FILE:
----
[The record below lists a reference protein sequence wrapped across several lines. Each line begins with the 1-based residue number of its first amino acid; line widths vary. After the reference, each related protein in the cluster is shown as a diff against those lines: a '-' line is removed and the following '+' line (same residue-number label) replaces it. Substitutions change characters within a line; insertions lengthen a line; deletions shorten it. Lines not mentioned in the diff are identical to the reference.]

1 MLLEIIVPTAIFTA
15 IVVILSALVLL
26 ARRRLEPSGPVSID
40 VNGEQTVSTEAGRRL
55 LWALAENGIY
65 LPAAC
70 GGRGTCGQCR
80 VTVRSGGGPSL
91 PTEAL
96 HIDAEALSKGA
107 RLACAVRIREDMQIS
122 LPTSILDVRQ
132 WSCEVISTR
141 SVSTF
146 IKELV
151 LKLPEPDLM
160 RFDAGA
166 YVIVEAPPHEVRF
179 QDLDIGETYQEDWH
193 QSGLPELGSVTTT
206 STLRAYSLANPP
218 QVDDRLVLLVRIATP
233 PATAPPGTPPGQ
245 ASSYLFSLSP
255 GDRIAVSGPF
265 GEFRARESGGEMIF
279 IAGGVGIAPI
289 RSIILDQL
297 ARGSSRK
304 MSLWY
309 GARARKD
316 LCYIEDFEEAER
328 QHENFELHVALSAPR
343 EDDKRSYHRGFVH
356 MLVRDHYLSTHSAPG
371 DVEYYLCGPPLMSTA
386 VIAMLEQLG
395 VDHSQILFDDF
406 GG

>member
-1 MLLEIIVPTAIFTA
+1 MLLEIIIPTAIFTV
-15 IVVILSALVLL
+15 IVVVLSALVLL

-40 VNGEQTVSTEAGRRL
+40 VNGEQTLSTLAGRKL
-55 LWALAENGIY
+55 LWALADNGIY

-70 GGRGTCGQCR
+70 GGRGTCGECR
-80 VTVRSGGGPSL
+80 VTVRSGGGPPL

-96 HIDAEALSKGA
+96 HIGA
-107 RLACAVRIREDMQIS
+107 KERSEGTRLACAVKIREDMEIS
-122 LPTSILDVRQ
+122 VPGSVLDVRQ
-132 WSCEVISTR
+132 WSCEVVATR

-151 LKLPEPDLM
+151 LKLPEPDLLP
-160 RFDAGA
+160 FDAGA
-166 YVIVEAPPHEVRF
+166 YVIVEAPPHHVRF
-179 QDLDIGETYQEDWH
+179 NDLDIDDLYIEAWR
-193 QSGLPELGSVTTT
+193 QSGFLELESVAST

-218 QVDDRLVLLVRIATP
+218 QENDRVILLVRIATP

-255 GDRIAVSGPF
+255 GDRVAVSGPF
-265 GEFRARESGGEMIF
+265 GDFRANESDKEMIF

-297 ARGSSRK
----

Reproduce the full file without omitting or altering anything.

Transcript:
[The record below lists a reference protein sequence wrapped across several lines. Each line begins with the 1-based residue number of its first amino acid; line widths vary. After the reference, each related protein in the cluster is shown as a diff against those lines: a '-' line is removed and the following '+' line (same residue-number label) replaces it. Substitutions change characters within a line; insertions lengthen a line; deletions shorten it. Lines not mentioned in the diff are identical to the reference.]

1 MLLEIIVPTAIFTA
15 IVVILSALVLL
26 ARRRLEPSGPVSID
40 VNGEQTVSTEAGRRL
55 LWALAENGIY
65 LPAAC
70 GGRGTCGQCR
80 VTVRSGGGPSL
91 PTEAL
96 HIDAEALSKGA
107 RLACAVRIREDMQIS
122 LPTSILDVRQ
132 WSCEVISTR
141 SVSTF
146 IKELV
151 LKLPEPDLM
160 RFDAGA
166 YVIVEAPPHEVRF
179 QDLDIGETYQEDWH
193 QSGLPELGSVTTT
206 STLRAYSLANPP
218 QVDDRLVLLVRIATP
233 PATAPPGTPPGQ
245 ASSYLFSLSP
255 GDRIAVSGPF
265 GEFRARESGGEMIF
279 IAGGVGIAPI
289 RSIILDQL
297 ARGSSRK
304 MSLWY
309 GARARKD
316 LCYIEDFEEAER
328 QHENFELHVALSAPR
343 EDDKRSYHRGFVH
356 MLVRDHYLSTHSAPG
371 DVEYYLCGPPLMSTA
386 VIAMLEQLG
395 VDHSQILFDDF
406 GG

>member
-1 MLLEIIVPTAIFTA
+1 MLLEIIIPTAIFTV
-15 IVVILSALVLL
+15 IVVVLSALVLL

-40 VNGEQTVSTEAGRRL
+40 VNGEQTLSTLAGRKL
-55 LWALAENGIY
+55 LWALADNGIY

-70 GGRGTCGQCR
+70 GGRGTCGECR
-80 VTVRSGGGPSL
+80 VTVRSGGGPPL

-96 HIDAEALSKGA
+96 HIGA
-107 RLACAVRIREDMQIS
+107 KERSEGTRLACAVKIREDMEIS
-122 LPTSILDVRQ
+122 VPGSVLDVRQ
-132 WSCEVISTR
+132 WSCEVVATR

-151 LKLPEPDLM
+151 LKLPEPDLLP
-160 RFDAGA
+160 FDAGA
-166 YVIVEAPPHEVRF
+166 YVIVEAPPHHVRF
-179 QDLDIGETYQEDWH
+179 NDLDIDDLYIEAWR
-193 QSGLPELGSVTTT
+193 QSGFLELESVAST

-218 QVDDRLVLLVRIATP
+218 QENDRVILLVRIATP

-255 GDRIAVSGPF
+255 GDRVAVSGPF
-265 GEFRARESGGEMIF
+265 GDFRANESDKEMIF

-297 ARGSSRK